Zomes is a duo based in Baltimore and Sweden. You might know Asa Osborne from his work in Lungfish; Zomes began as his solo project, and more recently has grown to include Hanna Olivegren on vocals. Their new album Near Unison is a hypnotic, compelling work, blending Osborne’s penchant for memorable repetition and drone-influenced music with Olivegren’s haunting vocals. I checked in with the duo via email to learn more about the group’s evolution.

Zomes began its life as a solo project, expanded to a duo, and has toured as a trio. What would you say is the aesthetic that brings (say) Near Unison and Earth Grid together?

Whether playing solo or now as a duo the core way in Zomes is simple melodic song structures. The connection between records is an ongoing freedom to work with melodies and rhythms without constraint. Finding details in small movements while exploring the power of subtle dynamics. The human voice now bringing depth and dimension to the earlier song search.

What is the the songwriting process generally like? To what extent does the trans-Atlantic aspect factor into it?

Although we live in different countries we stay connected by talking and sharing sketches with one another. When we do come together we focus and work towards building a complete body of songs.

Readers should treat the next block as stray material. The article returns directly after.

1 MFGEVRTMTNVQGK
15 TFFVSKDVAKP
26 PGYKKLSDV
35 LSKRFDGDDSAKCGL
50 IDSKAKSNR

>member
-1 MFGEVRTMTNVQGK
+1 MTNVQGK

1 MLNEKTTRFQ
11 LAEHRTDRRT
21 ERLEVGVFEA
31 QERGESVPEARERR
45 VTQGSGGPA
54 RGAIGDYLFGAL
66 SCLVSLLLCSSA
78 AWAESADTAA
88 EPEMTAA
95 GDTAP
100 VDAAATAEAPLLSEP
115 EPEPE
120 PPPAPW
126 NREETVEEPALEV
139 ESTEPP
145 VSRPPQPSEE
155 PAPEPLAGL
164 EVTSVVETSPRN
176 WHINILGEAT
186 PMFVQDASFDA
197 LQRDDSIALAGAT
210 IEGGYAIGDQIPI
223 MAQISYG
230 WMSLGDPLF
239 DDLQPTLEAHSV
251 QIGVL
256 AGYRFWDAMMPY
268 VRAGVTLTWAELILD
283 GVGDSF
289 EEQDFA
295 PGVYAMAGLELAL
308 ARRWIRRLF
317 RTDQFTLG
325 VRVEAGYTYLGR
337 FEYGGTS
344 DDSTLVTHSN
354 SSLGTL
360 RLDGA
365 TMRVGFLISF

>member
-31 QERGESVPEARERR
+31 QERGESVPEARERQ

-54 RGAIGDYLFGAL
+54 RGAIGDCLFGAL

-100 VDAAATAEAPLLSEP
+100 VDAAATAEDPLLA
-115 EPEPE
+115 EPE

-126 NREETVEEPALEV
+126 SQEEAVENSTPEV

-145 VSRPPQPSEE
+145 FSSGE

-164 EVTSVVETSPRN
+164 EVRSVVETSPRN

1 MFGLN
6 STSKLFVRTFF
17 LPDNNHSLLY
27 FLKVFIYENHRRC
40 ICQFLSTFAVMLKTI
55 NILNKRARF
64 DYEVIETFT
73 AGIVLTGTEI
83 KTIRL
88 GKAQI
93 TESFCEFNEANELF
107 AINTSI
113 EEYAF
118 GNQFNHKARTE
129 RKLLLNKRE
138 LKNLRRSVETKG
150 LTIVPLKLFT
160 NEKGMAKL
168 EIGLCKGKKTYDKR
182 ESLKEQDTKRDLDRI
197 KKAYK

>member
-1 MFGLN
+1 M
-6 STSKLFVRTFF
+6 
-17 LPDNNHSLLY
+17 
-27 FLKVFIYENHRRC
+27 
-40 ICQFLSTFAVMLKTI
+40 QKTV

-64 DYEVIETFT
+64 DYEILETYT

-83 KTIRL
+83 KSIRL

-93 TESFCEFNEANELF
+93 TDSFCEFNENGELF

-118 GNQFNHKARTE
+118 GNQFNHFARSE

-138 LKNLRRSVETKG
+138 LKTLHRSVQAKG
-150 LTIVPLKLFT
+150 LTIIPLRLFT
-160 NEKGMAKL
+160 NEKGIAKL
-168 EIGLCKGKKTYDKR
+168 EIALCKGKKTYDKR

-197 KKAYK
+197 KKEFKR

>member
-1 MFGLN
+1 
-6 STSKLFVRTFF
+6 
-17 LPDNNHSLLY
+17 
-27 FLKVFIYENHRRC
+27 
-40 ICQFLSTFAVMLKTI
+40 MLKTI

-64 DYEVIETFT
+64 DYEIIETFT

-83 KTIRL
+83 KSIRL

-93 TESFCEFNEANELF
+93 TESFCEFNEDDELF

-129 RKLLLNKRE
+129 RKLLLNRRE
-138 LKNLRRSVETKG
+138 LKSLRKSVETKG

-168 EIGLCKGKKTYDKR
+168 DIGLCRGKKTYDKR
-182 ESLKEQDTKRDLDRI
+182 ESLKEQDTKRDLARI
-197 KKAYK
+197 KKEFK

An early Zomes album was titled Improvisations. Does improvisation still play a role in your songwriting?

Improvisation is the foundation to our search for songs. Although we are composing we like to let the structures be loose and open. We keep the sonic ingredients of our music minimal so that each time we play our songs we can continue to explore.

You’ve released music on a variety of formats, from digital to LPs to cassettes. Does the nature of a particular piece of music play a part in the format on which it’s released?

We go with our intuition as to which way to share our music.

Most of the song titles on Near Unison are in English, with “Se Genom Tiden” being a notable exception. What extent does language play in your music?

We both find Swedish to a very musical language, and It feels suitable to integrate it’s tonality with our chord structures.

What led to the decision to start your own label for Near Unison? Do you have any other planned releases as of now?

Starting our own label was something we felt strongly about doing. We were ready for the challenge of making our own way, and excited by the possibilities of going wherever we want to go. Our hope for the future use of the label is to share our work, as well as, the art and music of others that we find exciting and personal to us.

Follow Vol. 1 Brooklyn on TwitterFacebookGoogle +, our Tumblr, and sign up for our mailing list.

Tagged with →  
Share →